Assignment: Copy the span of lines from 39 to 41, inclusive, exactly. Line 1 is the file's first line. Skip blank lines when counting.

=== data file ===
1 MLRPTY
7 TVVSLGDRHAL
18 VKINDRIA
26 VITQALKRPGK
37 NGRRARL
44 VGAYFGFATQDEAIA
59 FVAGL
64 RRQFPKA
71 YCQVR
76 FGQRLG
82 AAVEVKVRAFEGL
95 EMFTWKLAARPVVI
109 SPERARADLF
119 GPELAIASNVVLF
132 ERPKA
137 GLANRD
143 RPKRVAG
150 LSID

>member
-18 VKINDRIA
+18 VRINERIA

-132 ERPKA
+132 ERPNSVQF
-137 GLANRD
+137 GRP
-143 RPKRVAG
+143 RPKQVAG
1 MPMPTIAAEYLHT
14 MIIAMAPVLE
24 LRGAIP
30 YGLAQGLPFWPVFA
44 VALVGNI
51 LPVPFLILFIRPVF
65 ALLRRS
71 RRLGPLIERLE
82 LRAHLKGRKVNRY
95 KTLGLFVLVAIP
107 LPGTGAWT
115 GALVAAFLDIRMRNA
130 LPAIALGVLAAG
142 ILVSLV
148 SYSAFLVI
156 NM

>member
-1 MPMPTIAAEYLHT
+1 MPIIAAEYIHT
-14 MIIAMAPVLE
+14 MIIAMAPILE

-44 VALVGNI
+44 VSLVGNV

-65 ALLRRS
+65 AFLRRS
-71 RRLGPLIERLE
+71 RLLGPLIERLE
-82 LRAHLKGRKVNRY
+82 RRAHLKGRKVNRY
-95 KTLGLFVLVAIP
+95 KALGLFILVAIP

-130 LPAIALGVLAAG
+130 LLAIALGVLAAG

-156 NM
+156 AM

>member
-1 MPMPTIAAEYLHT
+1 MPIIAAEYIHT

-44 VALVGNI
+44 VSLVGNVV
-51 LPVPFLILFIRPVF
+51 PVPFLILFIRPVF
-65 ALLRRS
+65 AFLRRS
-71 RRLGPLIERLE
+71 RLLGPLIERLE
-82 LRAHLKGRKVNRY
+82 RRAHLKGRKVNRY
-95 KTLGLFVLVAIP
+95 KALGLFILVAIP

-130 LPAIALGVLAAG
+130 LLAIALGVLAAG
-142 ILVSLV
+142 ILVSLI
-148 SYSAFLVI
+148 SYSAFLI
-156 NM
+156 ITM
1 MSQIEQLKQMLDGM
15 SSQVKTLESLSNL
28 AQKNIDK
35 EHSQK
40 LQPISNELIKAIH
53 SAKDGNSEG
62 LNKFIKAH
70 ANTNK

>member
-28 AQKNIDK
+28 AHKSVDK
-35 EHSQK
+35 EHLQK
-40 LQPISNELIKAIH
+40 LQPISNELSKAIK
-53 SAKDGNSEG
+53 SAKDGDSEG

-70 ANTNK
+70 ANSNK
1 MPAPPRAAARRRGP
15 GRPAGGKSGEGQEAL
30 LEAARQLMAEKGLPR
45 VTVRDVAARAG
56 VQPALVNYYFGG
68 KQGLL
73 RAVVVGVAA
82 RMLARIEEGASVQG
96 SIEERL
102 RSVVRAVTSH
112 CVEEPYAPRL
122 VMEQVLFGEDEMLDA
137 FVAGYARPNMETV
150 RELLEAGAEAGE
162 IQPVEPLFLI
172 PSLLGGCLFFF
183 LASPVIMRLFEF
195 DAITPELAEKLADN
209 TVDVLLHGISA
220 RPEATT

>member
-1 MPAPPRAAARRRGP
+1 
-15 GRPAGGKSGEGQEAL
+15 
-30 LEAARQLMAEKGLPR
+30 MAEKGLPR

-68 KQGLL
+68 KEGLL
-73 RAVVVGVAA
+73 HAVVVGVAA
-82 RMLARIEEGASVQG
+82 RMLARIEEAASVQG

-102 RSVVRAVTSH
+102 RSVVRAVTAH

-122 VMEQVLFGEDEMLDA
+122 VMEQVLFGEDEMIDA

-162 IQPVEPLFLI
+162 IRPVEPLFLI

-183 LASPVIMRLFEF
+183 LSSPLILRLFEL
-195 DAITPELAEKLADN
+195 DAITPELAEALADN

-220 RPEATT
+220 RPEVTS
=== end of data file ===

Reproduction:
115 GALVAAFLDIRMRNA
130 LPAIALGVLAAG
142 ILVSLV